Credit to Author: Gord Kurenoff| Date: Wed, 06 Nov 2019 01:25:08 +0000
VICTORIA — When Premier John Horgan and his cabinet gathered in Vancouver Tuesday for their annual summit with First Nations, they began by noting how they’d kept the promises made at last year’s session.
At the November 2018 meeting, the New Democrats pledged to implement the UN Declaration on the Rights of Indigenous Peoples and to begin sharing gambling revenues with First Nations for the first time.
“I’m particularly excited about this year’s gathering,” Horgan told reporters Tuesday, “because it falls on the recent introduction of legislation that would enshrine the UNDRIP into law here in B.C. — the first province in the country to do so.”
Next up in the speaking order at the press conference was Scott Fraser, minister of Indigenous relations and reconciliation, with a boast of his own.
“Very recently, eligible First Nations started receiving new shared revenues,” he noted, underscoring the first $70 million payout from provincial gambling revenues.
“A bill just passed in the legislature paves the way for a long-term agreement worth $100 million a year. Nearly $3 billion will be shared with First Nations by 2045.”
The First Nations revenue sharing partnership is in line to receive seven per cent of gambling revenues. Some 170 of the province’s 200 First Nations have already joined, putting them in line for an annual share based on population and other considerations.
With the New Democrats having delivered those results over the past year, First Nations representatives were upbeat about this year’s gathering as well.
Even Grand Chief Stewart Phillip, usually the most skeptical and outspoken of the leaders, was caught up in the mood.
“We are incredibly optimistic to be engaged in joint work with the provincial government that is going to make change on the ground,” he said, via the opening press day release.
But Phillips, who has joined many a protest over the years, also added that First Nations would of course “continue to defend and implement Indigenous title and rights in the courts and in the streets.”
Horgan told reporters he hoped “we will be talking about our shared values rather than the issues that divide us.
“To bring forward the UNDRIP, for example, was something that was not just done by our government. It was done in concert, in co-operation, in collaboration with (First) Nations right across the province.”
Fraser echoed the hope that the UNDRIP legislation would provide a starting point for this year’s meetings as well: “It gives us a path forward, creating further clarity and predictability for everyone.”
This year marks the sixth annual meeting between the provincial cabinet and the First Nations Leadership Council, itself made up of the three main groups representing Indigenous people in B.C.: the First Nations Summit, the Assembly of First Nations and the Union of B.C. Indian Chiefs.
Though the gatherings began under the previous government of Premier Christy Clark, they have loomed larger in importance since the New Democrats took power, particularly given Horgan’s endorsement of UN Declaration.
This year the New Democrats dropped an entire week from the fall schedule of the legislature to clear the way for the premier, cabinet and other MLAs to attend this week’s gathering in Vancouver.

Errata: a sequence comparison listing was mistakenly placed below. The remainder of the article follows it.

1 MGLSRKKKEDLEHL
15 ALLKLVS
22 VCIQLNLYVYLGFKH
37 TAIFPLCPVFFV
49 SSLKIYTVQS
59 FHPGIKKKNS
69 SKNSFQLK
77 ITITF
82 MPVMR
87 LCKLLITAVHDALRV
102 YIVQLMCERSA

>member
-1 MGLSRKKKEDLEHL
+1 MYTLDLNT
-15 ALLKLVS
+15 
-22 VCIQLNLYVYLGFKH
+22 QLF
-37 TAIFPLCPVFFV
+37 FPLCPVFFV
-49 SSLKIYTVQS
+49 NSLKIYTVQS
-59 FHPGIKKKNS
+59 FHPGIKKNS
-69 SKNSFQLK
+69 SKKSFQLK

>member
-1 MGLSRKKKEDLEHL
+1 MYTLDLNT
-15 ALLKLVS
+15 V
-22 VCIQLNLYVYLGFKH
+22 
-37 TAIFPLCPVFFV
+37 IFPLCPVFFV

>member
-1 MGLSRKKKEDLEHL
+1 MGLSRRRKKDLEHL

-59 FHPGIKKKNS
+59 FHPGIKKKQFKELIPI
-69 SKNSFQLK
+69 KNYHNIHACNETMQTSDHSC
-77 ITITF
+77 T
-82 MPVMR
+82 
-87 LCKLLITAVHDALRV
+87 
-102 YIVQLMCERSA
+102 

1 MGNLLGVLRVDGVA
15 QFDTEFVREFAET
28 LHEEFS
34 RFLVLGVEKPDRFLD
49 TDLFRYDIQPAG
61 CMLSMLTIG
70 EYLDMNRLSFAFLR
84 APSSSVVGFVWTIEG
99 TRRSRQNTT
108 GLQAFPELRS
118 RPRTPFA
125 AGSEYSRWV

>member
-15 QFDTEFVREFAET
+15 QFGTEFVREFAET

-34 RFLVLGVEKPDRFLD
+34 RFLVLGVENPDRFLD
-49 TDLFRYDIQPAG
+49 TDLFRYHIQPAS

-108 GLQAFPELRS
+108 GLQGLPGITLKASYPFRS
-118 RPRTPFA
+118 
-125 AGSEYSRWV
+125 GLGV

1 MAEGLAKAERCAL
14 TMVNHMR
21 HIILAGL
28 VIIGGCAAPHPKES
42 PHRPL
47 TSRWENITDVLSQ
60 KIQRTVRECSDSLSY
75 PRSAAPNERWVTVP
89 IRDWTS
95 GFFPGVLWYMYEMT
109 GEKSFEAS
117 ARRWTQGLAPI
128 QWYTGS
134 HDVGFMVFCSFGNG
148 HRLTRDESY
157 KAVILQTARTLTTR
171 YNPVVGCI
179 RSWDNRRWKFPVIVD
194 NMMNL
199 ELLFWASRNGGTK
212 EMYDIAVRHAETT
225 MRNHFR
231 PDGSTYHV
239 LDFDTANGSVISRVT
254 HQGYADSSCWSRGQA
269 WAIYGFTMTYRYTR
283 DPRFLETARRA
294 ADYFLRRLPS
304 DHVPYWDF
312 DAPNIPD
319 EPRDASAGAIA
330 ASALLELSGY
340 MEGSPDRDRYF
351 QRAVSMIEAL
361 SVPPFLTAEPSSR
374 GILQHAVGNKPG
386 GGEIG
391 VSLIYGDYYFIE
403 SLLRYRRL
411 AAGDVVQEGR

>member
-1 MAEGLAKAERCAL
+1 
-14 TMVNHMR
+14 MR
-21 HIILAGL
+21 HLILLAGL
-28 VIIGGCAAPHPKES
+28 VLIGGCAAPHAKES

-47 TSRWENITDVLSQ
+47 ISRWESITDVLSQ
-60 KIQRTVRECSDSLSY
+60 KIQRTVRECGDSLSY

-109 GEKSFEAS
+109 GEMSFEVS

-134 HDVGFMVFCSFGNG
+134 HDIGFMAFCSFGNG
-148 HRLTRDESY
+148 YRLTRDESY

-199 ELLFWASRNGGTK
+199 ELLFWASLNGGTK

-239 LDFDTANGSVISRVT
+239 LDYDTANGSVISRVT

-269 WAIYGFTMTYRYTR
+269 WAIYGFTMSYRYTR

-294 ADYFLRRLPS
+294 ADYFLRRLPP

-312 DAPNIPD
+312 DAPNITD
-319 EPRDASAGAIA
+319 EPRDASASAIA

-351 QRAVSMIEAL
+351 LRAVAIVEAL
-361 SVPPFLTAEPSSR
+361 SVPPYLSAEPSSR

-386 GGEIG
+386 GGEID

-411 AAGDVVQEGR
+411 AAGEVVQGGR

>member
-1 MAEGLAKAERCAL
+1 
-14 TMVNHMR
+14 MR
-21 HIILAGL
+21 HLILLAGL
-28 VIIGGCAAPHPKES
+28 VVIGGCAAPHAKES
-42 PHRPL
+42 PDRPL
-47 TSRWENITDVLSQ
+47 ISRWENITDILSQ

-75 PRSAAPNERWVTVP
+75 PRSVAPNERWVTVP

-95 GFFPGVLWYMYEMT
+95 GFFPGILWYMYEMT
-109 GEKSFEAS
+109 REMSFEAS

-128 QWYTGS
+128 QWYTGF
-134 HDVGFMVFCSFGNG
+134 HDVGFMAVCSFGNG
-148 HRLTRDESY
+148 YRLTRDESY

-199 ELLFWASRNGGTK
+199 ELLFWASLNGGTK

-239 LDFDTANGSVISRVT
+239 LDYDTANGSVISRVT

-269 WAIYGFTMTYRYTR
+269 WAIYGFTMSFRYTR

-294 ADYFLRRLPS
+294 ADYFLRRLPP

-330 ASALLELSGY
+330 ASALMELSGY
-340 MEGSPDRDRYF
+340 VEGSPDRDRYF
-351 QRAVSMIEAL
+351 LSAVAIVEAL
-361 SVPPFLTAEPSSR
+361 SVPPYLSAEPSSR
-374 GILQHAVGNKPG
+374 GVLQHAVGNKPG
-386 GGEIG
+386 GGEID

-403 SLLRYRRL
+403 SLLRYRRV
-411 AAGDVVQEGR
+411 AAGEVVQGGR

Some 900 delegates, representing almost all of the province’s 200 First Nations, are registered to attend the two days of sessions, ending Wednesday.
The schedule is top heavy with meetings between individual cabinet ministers and representatives of First Nations. More than 600 were slotted in according to Fraser. Horgan himself was set down for 32 over the two days.
After last year’s commitment to the revenue sharing and the UN declaration, this year’s gathering is dedicated to getting started on the nuts and bolts task of implementing the UNDRIP legislation.
“The next step is an action plan developed in consultation and collaboration with Indigenous peoples,” said Fraser. “During the next two days, we will have many conversations about how to put this historic legislation into action across the province.”
Horgan echoed some words from Grand Chief Phillip that “the hard work begins with the action plan — again, we’ll be developing that together as we did the legislation.”
The legislation itself is pretty much a blank slate when it comes to the details of the plan.
It simply says the “government must prepare and implement an action plan to achieve the objectives of the UN declaration. This to be done in consultation and co-operation with the Indigenous peoples in British Columbia.”
No dates, deadlines or timetable. But the plan itself “must contain the date on or before which the government must initiate a review of the plan.”
Once there is a plan, the minister must table it in the legislature. And as if that were not sufficient leeway, the legislation further empowers the government “to prepare a new action plan” if needed.
Plus there is also this: “For the purposes of implementing this legislation, the government must consider the diversity of the Indigenous peoples in B.C., particularly the distinct languages, cultures, customs, practices, rights, legal traditions, institutions, governance structures, relationships to territories and knowledge systems of the Indigenous peoples in B.C.”
If that sounds like it might entail years of hard work, you’d not be far wrong in my estimation.
But if the UNDRIP legislation is going to have more than symbolic importance, it will depend on the substance and success of the action plan.
CLICK HERE to report a typo.
Is there more to this story? We’d like to hear from you about this or any other stories you think we should know about. Email firstname.lastname@example.org